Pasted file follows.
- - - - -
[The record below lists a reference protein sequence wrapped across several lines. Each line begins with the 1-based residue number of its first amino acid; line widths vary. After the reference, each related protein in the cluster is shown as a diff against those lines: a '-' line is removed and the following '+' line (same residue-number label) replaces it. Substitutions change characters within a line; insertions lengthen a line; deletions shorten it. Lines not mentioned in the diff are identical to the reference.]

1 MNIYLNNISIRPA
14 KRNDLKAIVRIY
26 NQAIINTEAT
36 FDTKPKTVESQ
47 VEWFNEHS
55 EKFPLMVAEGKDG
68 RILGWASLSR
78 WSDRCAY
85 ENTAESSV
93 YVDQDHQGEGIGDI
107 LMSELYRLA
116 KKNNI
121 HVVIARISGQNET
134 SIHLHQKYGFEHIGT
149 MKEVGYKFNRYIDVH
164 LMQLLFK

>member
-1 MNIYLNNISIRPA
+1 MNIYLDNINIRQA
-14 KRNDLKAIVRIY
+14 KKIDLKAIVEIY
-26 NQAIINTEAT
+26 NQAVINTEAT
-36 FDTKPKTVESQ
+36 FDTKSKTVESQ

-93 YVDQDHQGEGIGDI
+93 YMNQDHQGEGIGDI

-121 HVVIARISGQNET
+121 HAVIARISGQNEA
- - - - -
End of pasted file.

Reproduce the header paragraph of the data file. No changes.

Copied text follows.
[The record below lists a reference protein sequence wrapped across several lines. Each line begins with the 1-based residue number of its first amino acid; line widths vary. After the reference, each related protein in the cluster is shown as a diff against those lines: a '-' line is removed and the following '+' line (same residue-number label) replaces it. Substitutions change characters within a line; insertions lengthen a line; deletions shorten it. Lines not mentioned in the diff are identical to the reference.]